Oren’s Reading List: Riding Public Transit in Cairo After the Revolution

A few weeks ago, I posted an article about an attempt by Transport for Cairo (TfC) to map out all of Cairo’s transit services from its established Metro system to its informal microbus network.  I alluded to this a bit in that post, but riding the Metro in Cairo when I was there in 2009 was one of the easiest parts of my Egyptian tourist experience and probably was the most “western” activity I partook in while I was there.  There was no need to bargain about the fare or to pay baksheesh for “extras” while traveling.  Service was frequent and navigating the system was easy (though it only had two lines when I was there, so it isn’t that hard to find your train or keep track of how many stations until you reach your destination).  Apparently, that has changed a bit since the Egyptian Revolution, as the Metro was a way for the masses to get around during the overthrow of the government and the current government is looking to maintain its grip on power.  And while the Egyptian government continues to propose all sorts of new ideas for how to improve Cairo’s chaotic transportation network, simple steps could be taken that would deliver immediate improvements to a city with a population of 20 million where only about 11 percent of households have a car.  Interested in finding out more?  Read the article from CityLab here.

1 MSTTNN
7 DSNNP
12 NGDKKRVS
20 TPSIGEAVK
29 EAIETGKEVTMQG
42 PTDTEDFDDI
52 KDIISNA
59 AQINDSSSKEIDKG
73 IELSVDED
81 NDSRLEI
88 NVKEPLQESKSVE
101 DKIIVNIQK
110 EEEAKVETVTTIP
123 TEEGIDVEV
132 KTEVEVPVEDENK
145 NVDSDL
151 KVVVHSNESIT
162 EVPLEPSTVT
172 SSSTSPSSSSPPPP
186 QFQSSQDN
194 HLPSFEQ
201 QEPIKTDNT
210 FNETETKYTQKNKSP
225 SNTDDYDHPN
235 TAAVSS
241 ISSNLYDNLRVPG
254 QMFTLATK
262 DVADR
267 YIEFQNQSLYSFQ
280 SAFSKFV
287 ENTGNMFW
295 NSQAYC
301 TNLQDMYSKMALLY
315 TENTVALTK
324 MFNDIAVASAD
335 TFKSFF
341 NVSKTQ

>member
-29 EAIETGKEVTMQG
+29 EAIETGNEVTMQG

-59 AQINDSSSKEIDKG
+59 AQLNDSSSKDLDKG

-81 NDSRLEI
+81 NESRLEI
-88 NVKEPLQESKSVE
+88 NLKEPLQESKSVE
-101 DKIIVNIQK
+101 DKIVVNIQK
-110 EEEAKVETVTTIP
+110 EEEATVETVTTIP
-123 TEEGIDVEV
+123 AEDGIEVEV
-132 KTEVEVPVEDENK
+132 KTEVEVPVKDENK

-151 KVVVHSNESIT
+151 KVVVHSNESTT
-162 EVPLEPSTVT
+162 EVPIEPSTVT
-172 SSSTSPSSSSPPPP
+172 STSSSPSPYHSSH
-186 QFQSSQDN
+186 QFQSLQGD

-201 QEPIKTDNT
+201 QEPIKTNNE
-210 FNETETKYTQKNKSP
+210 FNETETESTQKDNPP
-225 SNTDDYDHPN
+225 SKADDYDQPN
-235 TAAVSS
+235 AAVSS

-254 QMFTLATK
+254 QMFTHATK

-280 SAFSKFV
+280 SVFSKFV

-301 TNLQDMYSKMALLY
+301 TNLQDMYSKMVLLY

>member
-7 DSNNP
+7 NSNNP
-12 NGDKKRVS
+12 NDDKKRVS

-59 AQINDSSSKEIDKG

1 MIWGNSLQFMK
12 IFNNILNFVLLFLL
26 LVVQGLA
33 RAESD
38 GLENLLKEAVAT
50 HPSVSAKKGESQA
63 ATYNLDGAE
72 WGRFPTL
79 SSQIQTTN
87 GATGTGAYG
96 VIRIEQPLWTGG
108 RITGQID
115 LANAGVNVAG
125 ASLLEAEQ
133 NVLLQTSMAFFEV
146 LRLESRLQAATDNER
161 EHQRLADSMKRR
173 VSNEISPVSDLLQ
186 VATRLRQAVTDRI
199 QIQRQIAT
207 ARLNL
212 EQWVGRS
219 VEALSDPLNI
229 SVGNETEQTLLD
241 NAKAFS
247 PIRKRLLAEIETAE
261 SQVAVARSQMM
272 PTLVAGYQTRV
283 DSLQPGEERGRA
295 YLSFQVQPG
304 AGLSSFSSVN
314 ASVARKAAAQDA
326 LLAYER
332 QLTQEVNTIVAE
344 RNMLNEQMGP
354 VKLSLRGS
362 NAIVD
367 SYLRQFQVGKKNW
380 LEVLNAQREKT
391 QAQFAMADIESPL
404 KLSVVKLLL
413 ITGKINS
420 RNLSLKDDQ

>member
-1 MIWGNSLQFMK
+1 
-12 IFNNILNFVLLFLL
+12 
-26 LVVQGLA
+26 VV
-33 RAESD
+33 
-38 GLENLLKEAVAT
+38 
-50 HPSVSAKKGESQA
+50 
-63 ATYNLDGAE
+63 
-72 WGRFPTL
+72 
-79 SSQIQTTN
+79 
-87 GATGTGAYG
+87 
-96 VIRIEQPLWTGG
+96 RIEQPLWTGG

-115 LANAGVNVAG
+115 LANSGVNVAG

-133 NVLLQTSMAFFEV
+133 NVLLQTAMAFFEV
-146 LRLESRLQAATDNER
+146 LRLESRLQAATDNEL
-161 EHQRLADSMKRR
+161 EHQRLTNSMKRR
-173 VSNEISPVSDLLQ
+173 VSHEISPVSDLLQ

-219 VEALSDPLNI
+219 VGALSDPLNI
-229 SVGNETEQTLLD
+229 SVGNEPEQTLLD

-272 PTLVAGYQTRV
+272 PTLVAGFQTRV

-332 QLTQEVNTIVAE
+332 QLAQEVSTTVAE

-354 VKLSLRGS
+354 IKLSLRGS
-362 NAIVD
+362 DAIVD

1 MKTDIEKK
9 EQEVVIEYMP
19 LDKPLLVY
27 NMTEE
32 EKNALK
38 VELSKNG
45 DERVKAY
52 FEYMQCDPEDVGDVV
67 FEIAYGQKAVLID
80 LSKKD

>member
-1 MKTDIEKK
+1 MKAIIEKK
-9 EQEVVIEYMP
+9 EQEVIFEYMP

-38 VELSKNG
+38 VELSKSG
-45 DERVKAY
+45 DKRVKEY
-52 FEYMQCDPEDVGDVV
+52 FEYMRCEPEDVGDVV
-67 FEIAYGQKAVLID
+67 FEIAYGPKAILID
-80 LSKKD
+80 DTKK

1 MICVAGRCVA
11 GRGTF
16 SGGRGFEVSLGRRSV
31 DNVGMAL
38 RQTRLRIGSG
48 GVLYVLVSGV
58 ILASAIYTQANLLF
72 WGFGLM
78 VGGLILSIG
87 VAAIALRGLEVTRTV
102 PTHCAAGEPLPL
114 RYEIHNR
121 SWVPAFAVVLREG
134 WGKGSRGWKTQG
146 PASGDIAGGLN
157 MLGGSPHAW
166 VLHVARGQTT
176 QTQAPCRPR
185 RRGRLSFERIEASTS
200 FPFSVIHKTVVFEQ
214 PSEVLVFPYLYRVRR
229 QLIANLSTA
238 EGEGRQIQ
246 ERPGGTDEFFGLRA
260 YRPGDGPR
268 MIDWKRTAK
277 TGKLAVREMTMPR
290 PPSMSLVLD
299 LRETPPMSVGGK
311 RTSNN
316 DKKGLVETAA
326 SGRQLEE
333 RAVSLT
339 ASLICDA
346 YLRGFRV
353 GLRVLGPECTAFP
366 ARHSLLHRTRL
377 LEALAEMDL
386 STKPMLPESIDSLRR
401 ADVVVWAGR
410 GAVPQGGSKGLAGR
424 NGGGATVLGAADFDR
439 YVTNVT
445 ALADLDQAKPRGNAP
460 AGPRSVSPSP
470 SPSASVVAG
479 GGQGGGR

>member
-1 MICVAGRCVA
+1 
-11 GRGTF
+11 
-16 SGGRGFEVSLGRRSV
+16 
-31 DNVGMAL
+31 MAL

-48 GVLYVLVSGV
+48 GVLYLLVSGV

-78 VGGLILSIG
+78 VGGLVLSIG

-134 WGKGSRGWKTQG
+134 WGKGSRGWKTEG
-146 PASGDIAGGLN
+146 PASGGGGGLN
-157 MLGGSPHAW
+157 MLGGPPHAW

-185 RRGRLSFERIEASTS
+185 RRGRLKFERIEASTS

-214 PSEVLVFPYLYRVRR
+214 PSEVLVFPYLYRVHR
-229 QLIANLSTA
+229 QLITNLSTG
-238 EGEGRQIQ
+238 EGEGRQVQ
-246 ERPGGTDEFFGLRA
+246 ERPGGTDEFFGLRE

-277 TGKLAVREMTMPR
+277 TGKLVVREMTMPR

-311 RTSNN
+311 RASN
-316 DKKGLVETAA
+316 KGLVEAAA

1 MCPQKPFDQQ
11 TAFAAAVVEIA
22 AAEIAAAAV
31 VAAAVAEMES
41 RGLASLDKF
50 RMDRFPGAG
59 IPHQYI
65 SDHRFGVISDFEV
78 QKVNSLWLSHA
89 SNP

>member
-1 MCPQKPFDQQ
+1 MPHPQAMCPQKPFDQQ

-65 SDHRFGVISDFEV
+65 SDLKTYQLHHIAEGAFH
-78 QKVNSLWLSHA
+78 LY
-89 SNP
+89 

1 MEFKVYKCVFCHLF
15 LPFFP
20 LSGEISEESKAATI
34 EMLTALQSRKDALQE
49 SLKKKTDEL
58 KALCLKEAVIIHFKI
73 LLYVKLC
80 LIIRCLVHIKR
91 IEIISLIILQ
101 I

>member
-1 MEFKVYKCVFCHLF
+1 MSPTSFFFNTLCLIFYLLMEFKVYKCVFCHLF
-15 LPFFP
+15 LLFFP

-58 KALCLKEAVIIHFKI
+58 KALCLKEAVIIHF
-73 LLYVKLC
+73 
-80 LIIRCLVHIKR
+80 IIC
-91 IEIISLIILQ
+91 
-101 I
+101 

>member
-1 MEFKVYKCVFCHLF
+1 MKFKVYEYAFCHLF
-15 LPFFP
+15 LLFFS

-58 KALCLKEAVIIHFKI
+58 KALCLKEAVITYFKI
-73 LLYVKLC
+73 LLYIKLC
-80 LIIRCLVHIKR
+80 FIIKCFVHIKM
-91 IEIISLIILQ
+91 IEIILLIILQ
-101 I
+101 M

Oren’s Reading List is an occasional feature on The Travelogue in which I share articles that I’ve read that might also be of interest to the readers of this website.